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Articles Tagged with: TOGAF
There are some things in TOGAF that confuse practitioners over and over. The difference between scope and partition is one of those confusions that comes up as a regular question. In this blog we explain the key differences, and explain why TOGAF can be confusing.
When we focus on teaching and learning TOGAF we sometimes forget that TOGAF is just one aspect of enterprise architecture in general. This blog explains why we need to remember that TOGAF is part of EA, but EA is more than TOGAF.
For some companies, the New Year coincides with the start of their planning year, and there are still many companies that go through an annual reorganization of the management structure charts. In any case, New Year is a good time to take stock and think about the future - so here are my recommendations for using TOGAF as your guide.
TOGAF is largely about identifying and documenting architecture requirements... but what is an Architectural Requirement? Frequently we document requirements, not "architecture" requirements! In this blog I explain what we need to do to make requirements architectural.
Architects sometimes see the ADM as reactive, but EA should never be passive - it needs to respond to concerns, but add architectural thinking and then make a unique contribution to stakeholder needs. This blog explains some of the proactive aspects of ADM that are not so obvious.
TOGAF describes three types of architecture role. Two of these types - Enterprise and Solution - are often used in the job title for architects, but it is rare to find someone called a Segment Architect. If you are confused about this missing role... read on, and all will be revealed.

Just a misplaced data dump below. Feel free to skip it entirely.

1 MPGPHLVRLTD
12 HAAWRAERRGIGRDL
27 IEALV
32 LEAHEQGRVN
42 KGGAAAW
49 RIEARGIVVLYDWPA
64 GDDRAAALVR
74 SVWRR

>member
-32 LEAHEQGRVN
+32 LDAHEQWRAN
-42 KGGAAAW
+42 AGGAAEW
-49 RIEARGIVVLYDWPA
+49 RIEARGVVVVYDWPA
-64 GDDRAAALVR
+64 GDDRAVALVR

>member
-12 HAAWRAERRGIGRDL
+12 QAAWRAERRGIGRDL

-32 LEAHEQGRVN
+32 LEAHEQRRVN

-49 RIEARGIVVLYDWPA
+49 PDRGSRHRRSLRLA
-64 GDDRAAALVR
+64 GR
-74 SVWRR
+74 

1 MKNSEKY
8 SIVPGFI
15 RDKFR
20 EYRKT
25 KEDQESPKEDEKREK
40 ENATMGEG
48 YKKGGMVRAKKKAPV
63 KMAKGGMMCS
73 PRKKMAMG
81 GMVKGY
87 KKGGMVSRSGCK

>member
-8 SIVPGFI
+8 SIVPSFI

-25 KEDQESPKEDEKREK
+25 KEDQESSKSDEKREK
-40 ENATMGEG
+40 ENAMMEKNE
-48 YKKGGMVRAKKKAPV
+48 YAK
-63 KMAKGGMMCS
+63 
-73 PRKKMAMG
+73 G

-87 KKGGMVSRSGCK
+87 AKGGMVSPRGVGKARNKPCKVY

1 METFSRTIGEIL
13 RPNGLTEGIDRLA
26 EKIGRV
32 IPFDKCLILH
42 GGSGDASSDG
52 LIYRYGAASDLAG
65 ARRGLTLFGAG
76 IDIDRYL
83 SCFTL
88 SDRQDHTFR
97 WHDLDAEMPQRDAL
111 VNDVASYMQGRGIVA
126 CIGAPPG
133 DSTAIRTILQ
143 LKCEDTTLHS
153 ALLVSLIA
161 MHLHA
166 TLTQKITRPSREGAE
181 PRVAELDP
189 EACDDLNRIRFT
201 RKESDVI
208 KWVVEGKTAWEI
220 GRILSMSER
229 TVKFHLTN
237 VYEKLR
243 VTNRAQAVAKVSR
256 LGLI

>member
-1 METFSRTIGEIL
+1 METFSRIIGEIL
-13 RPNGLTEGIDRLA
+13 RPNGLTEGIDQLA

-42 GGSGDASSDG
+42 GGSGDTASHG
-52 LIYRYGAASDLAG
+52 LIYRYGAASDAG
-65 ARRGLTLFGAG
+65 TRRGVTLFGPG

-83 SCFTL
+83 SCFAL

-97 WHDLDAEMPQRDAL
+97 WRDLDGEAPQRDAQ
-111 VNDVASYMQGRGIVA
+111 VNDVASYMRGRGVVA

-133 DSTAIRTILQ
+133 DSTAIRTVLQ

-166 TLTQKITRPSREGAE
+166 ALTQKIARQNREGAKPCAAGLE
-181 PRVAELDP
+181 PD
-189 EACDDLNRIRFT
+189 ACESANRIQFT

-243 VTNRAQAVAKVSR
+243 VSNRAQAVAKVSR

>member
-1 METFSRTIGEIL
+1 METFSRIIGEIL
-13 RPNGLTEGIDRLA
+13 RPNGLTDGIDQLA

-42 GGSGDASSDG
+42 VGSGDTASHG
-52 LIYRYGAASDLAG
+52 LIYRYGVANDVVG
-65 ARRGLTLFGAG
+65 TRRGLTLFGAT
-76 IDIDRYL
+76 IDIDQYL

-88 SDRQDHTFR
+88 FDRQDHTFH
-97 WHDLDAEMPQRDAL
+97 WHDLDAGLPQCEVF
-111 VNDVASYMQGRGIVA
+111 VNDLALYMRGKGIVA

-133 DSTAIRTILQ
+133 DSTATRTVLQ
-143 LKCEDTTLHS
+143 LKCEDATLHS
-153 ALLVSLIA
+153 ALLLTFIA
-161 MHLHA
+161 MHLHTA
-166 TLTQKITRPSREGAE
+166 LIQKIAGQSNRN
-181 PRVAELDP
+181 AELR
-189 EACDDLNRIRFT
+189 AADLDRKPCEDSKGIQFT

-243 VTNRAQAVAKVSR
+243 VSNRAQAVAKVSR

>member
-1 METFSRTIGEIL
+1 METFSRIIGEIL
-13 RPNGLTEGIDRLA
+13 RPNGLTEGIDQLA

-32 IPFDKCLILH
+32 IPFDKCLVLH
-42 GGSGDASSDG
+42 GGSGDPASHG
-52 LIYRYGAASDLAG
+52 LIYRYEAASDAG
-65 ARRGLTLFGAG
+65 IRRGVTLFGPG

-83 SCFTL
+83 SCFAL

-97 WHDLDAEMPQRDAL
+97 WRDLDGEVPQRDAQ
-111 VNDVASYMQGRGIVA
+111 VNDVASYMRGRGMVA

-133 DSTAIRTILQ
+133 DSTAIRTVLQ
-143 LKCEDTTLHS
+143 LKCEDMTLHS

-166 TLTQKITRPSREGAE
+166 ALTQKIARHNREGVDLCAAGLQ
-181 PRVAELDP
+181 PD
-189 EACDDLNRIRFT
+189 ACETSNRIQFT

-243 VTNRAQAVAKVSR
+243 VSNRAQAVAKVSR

Sometimes people find it difficult to see the unique contribution of EA. So what is it that makes EA distinctive? Here are five things that the best enterprise architects do, and some tips from TOGAF on how you can follow their example.
TOGAF makes a big point of the need for good stakeholder management, devoting the whole of Chapter 24 to the subject, while Step 2 in Phase A: Architecture Vision describes the process to Identify Stakeholders, Concerns, and Business Requirements.
A lingua franca is the language, adopted as common, between speakers whose native languages are different but how useful is TOGAF as an Esperanto go-between language for enterprise architects from different backgrounds?
You started out using TOGAF, you’ve completed an iteration of the ADM for your first EA project and things went well, do you really need to revisit the Preliminary Phase again or can you save time by getting on straightaway with Phases A to H?